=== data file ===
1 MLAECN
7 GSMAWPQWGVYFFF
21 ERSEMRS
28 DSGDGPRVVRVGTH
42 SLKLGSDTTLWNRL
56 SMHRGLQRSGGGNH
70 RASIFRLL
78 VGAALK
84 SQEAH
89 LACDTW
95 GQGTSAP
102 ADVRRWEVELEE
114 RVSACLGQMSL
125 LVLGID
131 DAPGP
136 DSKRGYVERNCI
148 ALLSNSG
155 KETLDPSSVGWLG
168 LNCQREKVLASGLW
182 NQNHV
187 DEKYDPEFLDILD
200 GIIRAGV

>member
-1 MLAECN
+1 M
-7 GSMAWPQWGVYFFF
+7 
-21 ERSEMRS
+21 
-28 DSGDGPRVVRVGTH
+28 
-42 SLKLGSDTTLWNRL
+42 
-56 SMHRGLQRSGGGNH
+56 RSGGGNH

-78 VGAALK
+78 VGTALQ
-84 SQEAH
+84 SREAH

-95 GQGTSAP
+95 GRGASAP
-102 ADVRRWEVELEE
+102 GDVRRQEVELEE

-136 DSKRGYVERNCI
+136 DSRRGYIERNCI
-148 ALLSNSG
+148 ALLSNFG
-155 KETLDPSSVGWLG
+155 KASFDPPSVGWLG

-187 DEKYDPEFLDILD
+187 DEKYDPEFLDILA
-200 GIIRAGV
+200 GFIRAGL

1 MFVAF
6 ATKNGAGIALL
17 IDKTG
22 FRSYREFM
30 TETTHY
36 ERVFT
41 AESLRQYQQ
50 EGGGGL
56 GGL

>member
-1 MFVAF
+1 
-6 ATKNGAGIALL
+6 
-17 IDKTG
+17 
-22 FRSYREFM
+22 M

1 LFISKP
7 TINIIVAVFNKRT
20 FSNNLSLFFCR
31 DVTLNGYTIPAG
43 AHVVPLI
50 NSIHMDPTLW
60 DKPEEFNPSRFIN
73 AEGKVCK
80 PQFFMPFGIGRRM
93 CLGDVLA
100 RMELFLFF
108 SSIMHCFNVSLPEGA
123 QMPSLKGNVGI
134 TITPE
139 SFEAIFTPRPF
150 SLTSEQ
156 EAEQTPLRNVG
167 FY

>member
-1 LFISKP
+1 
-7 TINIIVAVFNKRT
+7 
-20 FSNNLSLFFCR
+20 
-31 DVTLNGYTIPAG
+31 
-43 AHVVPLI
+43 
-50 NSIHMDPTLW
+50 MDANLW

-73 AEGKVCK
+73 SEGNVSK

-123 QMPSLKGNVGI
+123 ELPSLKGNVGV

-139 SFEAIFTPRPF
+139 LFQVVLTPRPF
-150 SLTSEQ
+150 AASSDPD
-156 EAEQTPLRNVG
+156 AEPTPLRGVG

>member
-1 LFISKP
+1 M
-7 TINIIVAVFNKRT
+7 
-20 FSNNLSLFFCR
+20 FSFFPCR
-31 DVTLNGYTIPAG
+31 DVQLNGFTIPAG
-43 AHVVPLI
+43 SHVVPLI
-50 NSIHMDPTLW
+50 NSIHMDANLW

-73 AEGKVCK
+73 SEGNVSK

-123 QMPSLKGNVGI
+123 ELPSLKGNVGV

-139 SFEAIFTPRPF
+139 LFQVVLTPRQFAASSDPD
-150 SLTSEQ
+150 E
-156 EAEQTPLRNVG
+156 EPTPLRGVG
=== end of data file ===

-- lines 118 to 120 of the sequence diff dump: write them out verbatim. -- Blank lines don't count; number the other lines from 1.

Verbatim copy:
-20 FSNNLSLFFCR
+20 FSFFPCR
-31 DVTLNGYTIPAG